We all want a treat every once in a while. I happen to want them very often. The problem with treats is their cheapness and availability these days. Cake, pie, and sugar bonbons can all be purchased for a few bucks at a store.

When sugar is cheap, it's hard to resist. But do you really have to abstain from treats? No. I just want you to make them yourself. Here's why making your own treats is the only way to go:

1. Save your money

Cheap treats are only cheap the first time. It's easy to be fooled by the signage and hand over a few coins today and then a few more tomorrow. In the long run, when we get used to buying a vending machine snack every day, we spend hundreds if not thousands of dollars on sweets. What began as a one-time treat has become a staple.

If you haven't heard yet, making your own food to eat during the day can make you a millionaire. Buying a daily "treat" can keep you from reaching long-term financial goals. Baking your own goodies, however, will keep things cheap. Ingredient for baking are cheaper now than ever in history, so that isn't an issue. By taking the time to make your snacks yourself, time constraints will limit your consumption of them. You can't bake as many treats for yourself as Little Debbie can.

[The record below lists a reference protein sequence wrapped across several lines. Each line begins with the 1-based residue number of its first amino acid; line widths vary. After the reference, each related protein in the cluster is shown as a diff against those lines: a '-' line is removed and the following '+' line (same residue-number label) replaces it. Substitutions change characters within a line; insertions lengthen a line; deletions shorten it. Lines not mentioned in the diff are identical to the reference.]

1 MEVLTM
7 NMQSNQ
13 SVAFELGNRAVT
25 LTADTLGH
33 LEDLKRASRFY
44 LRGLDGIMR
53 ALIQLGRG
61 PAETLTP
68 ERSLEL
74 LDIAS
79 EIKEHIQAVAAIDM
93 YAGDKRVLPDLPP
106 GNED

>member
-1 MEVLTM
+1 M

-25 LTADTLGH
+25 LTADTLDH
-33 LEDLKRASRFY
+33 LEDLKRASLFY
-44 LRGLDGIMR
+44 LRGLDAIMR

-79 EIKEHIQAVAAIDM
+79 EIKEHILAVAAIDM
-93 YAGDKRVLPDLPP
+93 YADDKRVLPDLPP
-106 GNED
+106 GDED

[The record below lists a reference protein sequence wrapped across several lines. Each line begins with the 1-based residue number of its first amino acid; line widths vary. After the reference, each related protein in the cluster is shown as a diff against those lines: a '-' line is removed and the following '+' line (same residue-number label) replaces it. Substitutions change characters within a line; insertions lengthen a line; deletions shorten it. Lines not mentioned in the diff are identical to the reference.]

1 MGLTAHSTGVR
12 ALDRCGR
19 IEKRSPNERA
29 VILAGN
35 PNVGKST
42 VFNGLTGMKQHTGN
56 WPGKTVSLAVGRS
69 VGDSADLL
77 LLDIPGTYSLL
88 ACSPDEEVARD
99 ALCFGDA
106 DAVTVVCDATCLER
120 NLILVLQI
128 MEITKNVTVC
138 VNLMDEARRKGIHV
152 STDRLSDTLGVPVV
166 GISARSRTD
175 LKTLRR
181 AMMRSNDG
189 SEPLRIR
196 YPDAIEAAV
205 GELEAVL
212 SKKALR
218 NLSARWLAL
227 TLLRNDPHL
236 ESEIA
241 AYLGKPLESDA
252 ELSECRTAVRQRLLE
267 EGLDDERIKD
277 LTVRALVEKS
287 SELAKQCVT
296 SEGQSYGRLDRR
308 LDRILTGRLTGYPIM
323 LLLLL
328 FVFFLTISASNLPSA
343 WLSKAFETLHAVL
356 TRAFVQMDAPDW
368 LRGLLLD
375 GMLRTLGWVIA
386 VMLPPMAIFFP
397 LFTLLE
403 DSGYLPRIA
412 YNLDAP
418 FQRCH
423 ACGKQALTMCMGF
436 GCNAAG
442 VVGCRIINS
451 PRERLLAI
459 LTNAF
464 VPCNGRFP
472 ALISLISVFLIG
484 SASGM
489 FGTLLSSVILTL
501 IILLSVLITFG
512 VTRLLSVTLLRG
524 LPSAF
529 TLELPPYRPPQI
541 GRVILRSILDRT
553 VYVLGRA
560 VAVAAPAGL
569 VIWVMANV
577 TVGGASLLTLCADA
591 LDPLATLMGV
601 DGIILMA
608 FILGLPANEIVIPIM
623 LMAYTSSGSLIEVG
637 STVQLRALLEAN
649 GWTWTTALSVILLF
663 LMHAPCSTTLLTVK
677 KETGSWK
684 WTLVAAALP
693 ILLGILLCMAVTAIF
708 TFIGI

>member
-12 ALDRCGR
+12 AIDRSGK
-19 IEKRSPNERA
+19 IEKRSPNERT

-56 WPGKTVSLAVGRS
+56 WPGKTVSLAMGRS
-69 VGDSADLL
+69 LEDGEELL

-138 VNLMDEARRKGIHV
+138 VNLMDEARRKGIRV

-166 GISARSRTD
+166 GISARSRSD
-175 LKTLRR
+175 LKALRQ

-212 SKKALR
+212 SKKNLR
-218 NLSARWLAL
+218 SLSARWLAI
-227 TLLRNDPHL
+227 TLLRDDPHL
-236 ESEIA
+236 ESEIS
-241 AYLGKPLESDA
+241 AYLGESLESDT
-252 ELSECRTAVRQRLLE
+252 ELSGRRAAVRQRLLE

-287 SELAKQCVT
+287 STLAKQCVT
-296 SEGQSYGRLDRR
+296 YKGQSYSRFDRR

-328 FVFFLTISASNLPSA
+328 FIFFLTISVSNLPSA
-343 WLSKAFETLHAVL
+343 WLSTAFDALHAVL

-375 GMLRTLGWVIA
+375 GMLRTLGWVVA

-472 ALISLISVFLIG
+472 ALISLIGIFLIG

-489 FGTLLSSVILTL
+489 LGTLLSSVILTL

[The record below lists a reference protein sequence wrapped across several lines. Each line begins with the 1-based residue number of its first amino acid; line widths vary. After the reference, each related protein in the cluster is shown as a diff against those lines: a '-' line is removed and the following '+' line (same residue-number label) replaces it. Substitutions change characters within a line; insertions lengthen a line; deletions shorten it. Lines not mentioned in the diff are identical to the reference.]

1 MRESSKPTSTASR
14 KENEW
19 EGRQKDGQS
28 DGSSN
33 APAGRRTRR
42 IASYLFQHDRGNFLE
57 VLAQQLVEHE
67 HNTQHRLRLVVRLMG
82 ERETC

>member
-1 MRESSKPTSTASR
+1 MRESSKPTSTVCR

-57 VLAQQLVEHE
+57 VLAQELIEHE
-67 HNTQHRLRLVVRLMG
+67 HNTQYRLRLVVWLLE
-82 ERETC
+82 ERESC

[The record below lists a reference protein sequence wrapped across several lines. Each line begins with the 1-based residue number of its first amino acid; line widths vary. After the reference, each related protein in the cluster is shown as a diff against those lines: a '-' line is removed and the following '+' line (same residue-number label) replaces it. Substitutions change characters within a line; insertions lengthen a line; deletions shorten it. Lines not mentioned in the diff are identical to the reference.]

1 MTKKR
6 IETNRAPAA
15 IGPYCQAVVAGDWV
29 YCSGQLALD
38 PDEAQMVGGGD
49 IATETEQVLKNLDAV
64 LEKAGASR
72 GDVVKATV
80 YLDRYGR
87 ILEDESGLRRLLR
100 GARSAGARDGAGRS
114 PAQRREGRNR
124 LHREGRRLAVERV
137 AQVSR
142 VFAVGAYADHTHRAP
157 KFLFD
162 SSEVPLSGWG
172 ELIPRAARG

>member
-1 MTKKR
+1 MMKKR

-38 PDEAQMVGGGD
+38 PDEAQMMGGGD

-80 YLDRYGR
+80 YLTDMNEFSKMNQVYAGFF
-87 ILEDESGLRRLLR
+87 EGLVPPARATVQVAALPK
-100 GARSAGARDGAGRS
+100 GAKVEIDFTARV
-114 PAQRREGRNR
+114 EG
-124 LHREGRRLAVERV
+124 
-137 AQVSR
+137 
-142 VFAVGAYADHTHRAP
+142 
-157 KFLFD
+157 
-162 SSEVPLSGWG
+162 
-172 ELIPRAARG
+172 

2. Make it a family affair

Food is social for most cultures in the world. Humans can get more variety and better quality food if they team up. As a family, it's a good idea to eat together regularly. Siblings might get along if they aren't dealing with "hanger," and parents and children can have pleasant discussions sitting around the table. It's not just about eating food, either.

Families can use food preparation as a great opportunity to pass down knowledge and spend quality time together. I remember my mother pulling me aside from homework or doodling and saying, "I'm going to teach you how to knead bread right now. You're going to live on your own some day and I won't be there to bake you bread."

3. Quality time

If you want treats and your kids want treats, you've got a team. At least once a month, if not once a week, stop what you are doing and work out a recipe together. Use the time to show your kids that we can all do harder, more time-consuming things - and those things can be rewarding.

More and more assignments and work tasks have lost their concrete nature, but you can show to your children that there is a literally sweet smell of success when you pull a fresh loaf of banana bread from the oven. So go out, bake your cake, and eat it!

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